“7 So when they continued asking him, he lifted up himself, and said unto them, ‘He that is without sin among you, let him first cast a stone at her.’ 8 And again he stooped down, and wrote on the ground. 9 And they which heard it, being convicted by their own conscience, went out one by one, beginning at the eldest, even unto the last: and Jesus was left alone, and the woman standing in the midst.” ~ John 8:7-9, KJV.

The bedrock which Jesus laid was so deep, so poignant, and perfect that no one even the Pharisees could argue with it. Through compassion we find we are lifted up to a higher standard, one which demands that love be part of every act we do, compassion be the first thought in our mind and soul. When we open ourselves up to this belief then we release our need to judge or be and act in a judgmental way. Instead we lay down the reigns of control and give it all to God. No one need die for their sins, rather Jesus showed us that repentance is the new law.

“10 When Jesus had lifted up himself, and saw none but the woman, he said unto her, ‘Woman, where are those thine accusers? Hath no man condemned thee?’ 11 She said, No man, Lord. And Jesus said unto her, ‘Neither do I condemn thee: go, and sin no more.’” ~ John 8:10-11, KJV.

The third characteristic Jesus exhibited is found in his acceptance of sinners, openly if not defiantly associating himself with the lowest of people. The ability to walk into a mud hut and see it as the occupants see it, to eat their food, to drink their water and wine, to open ones heart and share with them without a since of superiority or judgmental attitude is at the most basic levels an act of love. This one deed penetrated Jesus’s heart, was in ever act he committed, and reverberated around the world touching millions of people long after his ascension.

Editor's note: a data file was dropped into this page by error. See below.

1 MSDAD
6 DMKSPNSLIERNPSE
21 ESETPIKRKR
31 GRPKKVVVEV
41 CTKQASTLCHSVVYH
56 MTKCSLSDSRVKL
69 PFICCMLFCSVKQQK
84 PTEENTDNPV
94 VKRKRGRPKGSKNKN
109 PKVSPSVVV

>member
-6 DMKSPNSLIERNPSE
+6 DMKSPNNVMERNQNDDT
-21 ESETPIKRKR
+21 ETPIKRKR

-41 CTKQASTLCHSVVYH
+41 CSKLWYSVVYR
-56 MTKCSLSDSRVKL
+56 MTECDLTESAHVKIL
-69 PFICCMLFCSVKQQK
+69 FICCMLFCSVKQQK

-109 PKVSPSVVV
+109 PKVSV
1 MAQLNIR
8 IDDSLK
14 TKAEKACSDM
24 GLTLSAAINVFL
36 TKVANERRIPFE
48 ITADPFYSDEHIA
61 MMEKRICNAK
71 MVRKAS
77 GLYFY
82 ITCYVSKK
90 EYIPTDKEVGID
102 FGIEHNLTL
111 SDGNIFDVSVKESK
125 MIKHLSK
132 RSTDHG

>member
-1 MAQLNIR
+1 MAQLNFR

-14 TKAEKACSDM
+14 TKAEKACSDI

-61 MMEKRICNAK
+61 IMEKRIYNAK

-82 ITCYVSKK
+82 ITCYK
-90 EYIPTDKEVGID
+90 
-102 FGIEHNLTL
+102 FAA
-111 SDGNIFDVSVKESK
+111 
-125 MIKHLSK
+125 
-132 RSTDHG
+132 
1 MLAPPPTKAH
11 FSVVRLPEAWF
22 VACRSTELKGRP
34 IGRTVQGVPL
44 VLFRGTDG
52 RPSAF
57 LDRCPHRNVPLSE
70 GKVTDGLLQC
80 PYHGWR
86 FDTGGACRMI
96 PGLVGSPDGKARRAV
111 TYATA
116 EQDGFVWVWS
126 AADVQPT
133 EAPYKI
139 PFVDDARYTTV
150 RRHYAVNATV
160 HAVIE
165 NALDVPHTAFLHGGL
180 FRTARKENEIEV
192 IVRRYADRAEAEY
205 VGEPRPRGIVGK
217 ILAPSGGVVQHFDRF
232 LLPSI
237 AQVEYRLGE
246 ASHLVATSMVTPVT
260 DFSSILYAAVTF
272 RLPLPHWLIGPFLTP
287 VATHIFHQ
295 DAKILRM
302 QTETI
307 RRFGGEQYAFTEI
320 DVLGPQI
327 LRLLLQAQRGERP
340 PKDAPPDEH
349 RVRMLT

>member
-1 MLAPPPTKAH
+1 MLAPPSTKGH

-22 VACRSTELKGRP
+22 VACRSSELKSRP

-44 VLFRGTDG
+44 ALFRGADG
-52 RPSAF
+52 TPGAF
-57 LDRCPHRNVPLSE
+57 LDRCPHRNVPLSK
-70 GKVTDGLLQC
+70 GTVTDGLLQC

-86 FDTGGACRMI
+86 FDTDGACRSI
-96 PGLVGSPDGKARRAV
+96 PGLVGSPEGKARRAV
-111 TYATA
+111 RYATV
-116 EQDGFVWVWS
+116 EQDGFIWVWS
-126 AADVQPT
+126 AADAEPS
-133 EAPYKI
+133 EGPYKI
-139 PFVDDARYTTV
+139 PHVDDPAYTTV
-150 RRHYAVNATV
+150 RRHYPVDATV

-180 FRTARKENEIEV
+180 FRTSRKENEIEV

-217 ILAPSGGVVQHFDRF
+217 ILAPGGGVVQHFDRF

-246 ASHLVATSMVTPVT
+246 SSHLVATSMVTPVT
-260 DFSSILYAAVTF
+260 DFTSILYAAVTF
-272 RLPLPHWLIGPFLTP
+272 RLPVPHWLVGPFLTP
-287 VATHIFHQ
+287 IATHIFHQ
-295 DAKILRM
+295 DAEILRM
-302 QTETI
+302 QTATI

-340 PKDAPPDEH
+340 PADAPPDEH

“5 And when Jesus came to the place, he looked up, and saw him, and said unto him, ‘Zacchaeus, make haste, and come down; for today I must abide at thy house.’ 6 And he made haste, and came down, and received him joyfully. 7 And when they saw it, they all murmured, saying, That he was gone to be guest with a man that is a sinner.” ~ Luke 19:5-7.

Jesus made every moment painfully public as he took his ministry of love to the people, always seeking the best opportunities which were sure to upset the establishment. He seized the most effective ways to enforce His new law in the most peaceably manner possible.

“36 And one of the Pharisees desired him that he would eat with him. And he went into the Pharisee’s house, and sat down to meat. 37 And, behold, a woman in the city, which was a sinner, when she knew that Jesus sat at meat in the Pharisee’s house, brought an alabaster box of ointment, 38 And stood at his feet behind him weeping, and began to wash his feet with tears, and did wipe them with the hairs of her head, and kissed his feet, and anointed them with the ointment. 39 Now when the Pharisee which had bidden him saw it, he spake within himself, saying, (This man, if he were a prophet, would have known who and what manner of woman this is that toucheth him: for she is a sinner.)” ~ Luke 19:36-39, KJV.